Mental Capacity Act 5
Still logging the news on the MCA...
3-W poser for new Bill
Judging mental capacity is a complicated issue
SHOULD the draft Mental Capacity Bill find its way into law, Singaporeans will get to handpick, in advance, their guardians, should they — through stroke, dementia or other unfortunate circumstances — lose the mental ability to make decisions for themselves.
To sign away one's rights to another person takes a lot of trust and judgement. And, as the State kickstarts the process to facilitate a matter as grave as this, every minutia has to be scrutinised and ironed out.
One of the biggest questions that will have to be answered is: How do you determine that someone has lost the capability to make a reasoned decision? When is mental capacity considered "lost"?
In the case of those with severe intellectual disabilities, the answer is pretty clear-cut.
For others, the draft Bill has proposed a two-stage test.
It states a person loses such capacity when he or she is unable to understand, use or weigh information relevant to a particular decision, and to communicate the decision.
But the authorities have not come to a decision on the "who, what and how" to carry out such a test, and they are seeking feedback from the medical fraternity.
What complicates matters further is this — as the Bill recognises — the loss of mental capacity can be permanent or temporary. And, as Dr Vivian Balakrishnan, the Minister for Community Development, Youth and Sports, pointed out, it "may change with time; it may even fluctuate".
In other words, it is not about simply declaring a person "mentally unsound", as the current law does, from one point on.
For example, Mr A, who is 60 and in the early stages of dementia, is still able to decide that he wants to live on his own at home — but he may not be able to manage his household finances. His guardian who takes over can make only money-related decisions on his behalf.
But a few years down the road, Mr A's condition worsens. It may be necessary for his donee to make other, more vital decisions, such as whether to put Mr A in a nursing home, where he can get better care.
So, at which stage does one decide what and how much decision-making power to accord the donee?
One of the issues authorities are reportedly also mulling over, is whether the graver the decision to be made, the more rigorous the assessment of the patient needed — should it be carried out by a psychiatrist instead of the family general practitioner?
But then, what if Mr A's condition gets better, instead? Unlike a victim of permanent brain damage, dementia patients can improve.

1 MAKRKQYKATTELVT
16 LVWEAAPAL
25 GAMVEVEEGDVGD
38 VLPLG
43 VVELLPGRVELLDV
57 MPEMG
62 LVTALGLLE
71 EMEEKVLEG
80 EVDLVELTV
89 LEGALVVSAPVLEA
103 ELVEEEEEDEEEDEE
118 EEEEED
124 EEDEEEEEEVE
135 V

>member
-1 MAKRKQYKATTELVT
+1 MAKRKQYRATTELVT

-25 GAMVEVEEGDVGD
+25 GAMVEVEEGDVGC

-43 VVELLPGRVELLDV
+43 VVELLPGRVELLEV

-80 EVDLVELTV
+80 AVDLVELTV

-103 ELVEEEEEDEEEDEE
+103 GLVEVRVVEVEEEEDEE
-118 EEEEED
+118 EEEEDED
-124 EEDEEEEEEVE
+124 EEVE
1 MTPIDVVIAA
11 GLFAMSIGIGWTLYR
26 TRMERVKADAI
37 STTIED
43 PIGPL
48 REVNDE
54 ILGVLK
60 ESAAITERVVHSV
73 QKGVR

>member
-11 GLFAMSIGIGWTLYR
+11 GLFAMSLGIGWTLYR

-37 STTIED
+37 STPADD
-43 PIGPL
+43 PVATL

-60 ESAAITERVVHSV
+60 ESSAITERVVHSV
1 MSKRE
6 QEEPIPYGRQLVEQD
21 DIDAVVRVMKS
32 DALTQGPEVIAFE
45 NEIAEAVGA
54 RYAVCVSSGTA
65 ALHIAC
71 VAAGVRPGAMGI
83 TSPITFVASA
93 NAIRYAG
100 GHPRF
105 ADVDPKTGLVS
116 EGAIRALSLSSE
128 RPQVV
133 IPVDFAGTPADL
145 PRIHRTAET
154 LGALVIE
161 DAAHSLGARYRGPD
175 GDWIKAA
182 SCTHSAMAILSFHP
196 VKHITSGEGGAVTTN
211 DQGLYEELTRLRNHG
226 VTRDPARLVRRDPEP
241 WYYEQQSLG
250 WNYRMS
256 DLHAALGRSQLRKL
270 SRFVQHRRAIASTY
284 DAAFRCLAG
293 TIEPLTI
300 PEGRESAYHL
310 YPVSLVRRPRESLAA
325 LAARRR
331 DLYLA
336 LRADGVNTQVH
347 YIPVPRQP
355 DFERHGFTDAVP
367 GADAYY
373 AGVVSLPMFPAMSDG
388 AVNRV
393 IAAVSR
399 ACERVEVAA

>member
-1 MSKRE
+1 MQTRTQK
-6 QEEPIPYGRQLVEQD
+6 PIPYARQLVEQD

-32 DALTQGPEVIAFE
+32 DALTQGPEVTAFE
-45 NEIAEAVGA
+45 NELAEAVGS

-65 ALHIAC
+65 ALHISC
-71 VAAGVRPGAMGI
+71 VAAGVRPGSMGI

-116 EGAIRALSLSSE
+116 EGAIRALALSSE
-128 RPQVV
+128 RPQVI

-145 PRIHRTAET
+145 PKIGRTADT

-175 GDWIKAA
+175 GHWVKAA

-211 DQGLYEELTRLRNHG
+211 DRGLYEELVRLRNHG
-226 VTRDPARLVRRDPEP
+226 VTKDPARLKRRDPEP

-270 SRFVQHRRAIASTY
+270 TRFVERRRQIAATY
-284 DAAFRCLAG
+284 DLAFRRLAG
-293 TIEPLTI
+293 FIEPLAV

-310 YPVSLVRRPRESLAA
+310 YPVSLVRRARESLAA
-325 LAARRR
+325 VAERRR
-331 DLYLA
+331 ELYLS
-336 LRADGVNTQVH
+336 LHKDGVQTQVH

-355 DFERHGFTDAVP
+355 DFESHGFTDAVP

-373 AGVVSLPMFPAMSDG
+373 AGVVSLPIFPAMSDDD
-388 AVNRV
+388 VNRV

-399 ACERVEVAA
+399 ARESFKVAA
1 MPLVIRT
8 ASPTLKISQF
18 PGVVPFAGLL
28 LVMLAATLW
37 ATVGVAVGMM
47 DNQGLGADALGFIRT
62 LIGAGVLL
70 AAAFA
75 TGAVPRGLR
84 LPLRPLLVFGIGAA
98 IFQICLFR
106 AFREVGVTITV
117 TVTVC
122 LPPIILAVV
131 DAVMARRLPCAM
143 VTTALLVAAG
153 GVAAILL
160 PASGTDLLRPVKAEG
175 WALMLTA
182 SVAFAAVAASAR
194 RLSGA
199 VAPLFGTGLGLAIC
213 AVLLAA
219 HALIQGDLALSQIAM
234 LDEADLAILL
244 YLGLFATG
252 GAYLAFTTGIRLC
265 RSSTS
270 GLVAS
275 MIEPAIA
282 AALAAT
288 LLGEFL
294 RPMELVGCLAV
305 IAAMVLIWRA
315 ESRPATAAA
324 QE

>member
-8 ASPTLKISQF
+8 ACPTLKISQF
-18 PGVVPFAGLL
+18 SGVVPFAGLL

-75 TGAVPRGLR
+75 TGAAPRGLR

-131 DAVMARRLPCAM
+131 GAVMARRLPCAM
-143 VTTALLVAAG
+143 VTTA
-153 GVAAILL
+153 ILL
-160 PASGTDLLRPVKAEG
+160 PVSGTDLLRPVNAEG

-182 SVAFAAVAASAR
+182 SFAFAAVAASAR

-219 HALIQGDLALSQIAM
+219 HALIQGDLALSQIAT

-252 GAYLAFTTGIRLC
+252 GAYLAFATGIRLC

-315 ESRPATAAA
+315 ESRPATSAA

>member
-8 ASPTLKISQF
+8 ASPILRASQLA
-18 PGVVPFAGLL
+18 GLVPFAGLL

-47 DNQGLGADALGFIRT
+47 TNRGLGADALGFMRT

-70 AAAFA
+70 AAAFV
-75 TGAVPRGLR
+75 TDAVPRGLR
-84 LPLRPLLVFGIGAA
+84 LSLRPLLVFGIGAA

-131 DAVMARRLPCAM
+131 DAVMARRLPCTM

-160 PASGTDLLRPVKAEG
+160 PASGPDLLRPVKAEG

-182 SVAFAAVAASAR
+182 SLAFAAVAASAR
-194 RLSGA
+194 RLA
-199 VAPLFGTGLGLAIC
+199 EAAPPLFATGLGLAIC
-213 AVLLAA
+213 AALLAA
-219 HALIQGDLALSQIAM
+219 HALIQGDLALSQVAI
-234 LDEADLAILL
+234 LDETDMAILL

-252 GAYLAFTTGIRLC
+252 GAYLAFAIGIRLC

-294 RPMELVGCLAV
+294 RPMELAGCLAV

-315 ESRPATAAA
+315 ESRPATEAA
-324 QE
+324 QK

If Mr A were to regain mental capacity at some point, would it be incumbent on the guardian to — in Mr A's best interests — encourage him to engage in decision-making once again? But who is to say the guardian would willingly do so?
According to Dr Ang Yong Guan, a psychiatrist, a temporary loss of mental capacity may also arise from conditions such as clinical depression and acute schizophrenia. And the patient may regain mental capacity following treatment.
Hence, Dr Ang feels, the Bill should "only apply" to those suffering from an irreversible condition.
But this raises more questions: Should judgement on whether to transfer decision-making power to the guardian, then, be postponed until the person recovers?
If so, how long should the deferment be?
Another kink that needs to be ironed out is who can be appointed a donee.
You can choose to appoint more than one donee to make decisions on your day-to-day needs — such as handling your savings, property matters and certain healthcare issues. But there are certain barring criteria.
For instance, the authorities are proposing that a donee cannot have been convicted of any sexual or violence-related offence, fraud or dishonesty; nor be an undischarged bankrupt.
The idea is to ensure that someone given such power over your life is a person of character.
But what if, say, Mr A insists he can trust only his son, who was previously convicted of molest? Is it right to presume that the son, because of his record, is unable to care for and act in the best interests of his father?
Also, will there be checks to ensure that the appointment of a donee is not made because of pressure placed on the applicant?
And what if the donee, having taken up the burden of care, is one day unable to handle it anymore? Can she opt out of her legal duties?
Every Singaporean stands to be empowered or limited by the proposed law, given that we all share the risk of growing old and having our minds deteriorate.
In the same vein, the answers to these questions will one day concern you and I.
Hence, it would be a great pity if people do not share their views with the lawmakers — the extended public consultation on the Bill ends on Oct 31 — before the Bill becomes law.
After all, the best way to live out the end part of our lives — even when we are losing the ability to understand the world around us — is to decide how we want to, right now.